ContiClassic<sup>®</sup> Artificial Urinary Sphincter

ContiClassic®

Artificial Urinary Sphincter

ContiClassic<sup>®</sup> Artificial Urinary Sphincter

ContiClassic®

Artificial Urinary Sphincter
  • ContiClassic® Artificial Urinary Sphincter is used to treat urinary incontinence due to intrinsic sphincter deficiency in cases such as incontinence following prostate surgery.1

  • ContiClassic® Artificial Urinary Sphincter combines the simplicity and success of the conventional AUS design with innovative new features to offer better continence and durability results potentially.

New Cuff Sizes

New Cuff Sizes

New and diverse occlusive cuff sizes for a surgeon-made fit to the patient’s urethral anatomy.

HydroShield™ Coating

HydroShield™ Coating

ContiClassic® incorporates a hydrophilic coating on all external surfaces, including the Pressure Regulating Balloon, tubing, and the connector, which may promote easier device implantation.

EasyClick™ Connectors

EasyClick™ Connector

Kink-resistant tubes are connected easily and manually without the need for any additional assembly tools.
EasyClick™ Y-Connector

EasyClick™ Y-Connector

EasyClick™ Connectors do not require an additional assembly tool. EasyClick™ Y-Connector enables double-cuff placement.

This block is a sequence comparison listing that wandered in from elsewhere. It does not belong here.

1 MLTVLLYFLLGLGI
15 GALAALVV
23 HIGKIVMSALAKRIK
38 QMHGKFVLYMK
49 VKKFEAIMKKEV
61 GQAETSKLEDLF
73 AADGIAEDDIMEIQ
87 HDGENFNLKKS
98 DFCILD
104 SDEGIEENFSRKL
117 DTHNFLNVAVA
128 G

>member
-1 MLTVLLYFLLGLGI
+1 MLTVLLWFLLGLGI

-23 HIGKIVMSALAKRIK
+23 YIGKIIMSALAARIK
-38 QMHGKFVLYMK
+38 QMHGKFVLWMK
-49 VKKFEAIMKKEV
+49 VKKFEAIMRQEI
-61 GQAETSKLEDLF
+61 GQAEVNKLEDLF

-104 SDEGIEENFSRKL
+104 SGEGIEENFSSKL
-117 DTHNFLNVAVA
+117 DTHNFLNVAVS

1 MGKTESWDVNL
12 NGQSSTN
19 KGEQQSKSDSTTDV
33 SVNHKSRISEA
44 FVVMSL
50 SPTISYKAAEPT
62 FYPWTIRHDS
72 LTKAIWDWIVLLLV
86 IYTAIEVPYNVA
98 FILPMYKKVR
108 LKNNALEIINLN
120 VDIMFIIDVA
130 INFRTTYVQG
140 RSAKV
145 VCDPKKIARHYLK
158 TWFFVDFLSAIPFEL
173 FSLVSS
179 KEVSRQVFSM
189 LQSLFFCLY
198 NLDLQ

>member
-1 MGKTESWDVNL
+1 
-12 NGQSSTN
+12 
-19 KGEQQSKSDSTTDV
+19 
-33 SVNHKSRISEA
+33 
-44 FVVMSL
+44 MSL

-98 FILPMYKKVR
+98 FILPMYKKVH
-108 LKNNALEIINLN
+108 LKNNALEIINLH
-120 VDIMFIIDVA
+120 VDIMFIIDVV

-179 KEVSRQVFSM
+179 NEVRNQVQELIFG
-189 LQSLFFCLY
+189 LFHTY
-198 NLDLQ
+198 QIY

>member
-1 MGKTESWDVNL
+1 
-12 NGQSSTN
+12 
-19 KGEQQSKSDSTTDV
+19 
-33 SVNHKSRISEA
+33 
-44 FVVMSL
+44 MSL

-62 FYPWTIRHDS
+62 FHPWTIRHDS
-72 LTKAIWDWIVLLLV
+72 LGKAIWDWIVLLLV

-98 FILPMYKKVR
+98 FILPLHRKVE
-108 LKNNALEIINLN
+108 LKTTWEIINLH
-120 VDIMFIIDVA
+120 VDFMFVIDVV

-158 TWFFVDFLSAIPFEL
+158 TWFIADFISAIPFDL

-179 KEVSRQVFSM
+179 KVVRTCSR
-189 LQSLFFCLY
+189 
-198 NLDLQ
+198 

Tubing Passer

Tubing Passer

Passer is already included in the Conti® Accessory Kit. No need for a separate purchase.

Combined Use with IPP

Combined Use with IPP

Can be used in combination with the Infla10® Inflatable Penile Prosthesis models.2

ContiClassic® At A Glance


Learn more about urinary incontinence and find resources to help you understand your treatments options at www.urinaryincontinence.org


FAQ

In this section, you will find quick answers to some of the most frequently asked questions. Keep in mind that each person and his condition are unique, and you should always consult an experienced physician to get the right answers for you.
Read more about urinary incontinence

What is urinary incontinence?

Urinary incontinence (UI), sometimes referred to as “lack of bladder control,” is the involuntary loss of urine.

Patients suffering from UI are unable to control the release of urine from the bladder.

Urinary incontinence is estimated to affect 1 out of 10 males, with increasing prevalence associated with aging.


What are the common causes of chronic urinary incontinence?

  • Overactive bladder muscles
  • Weakened pelvic floor muscles
  • A side effect of surgical prostate cancer treatment
  • An enlarged prostate (Benign Prostate Hyperplasia)
  • Nerve damage that affects bladder control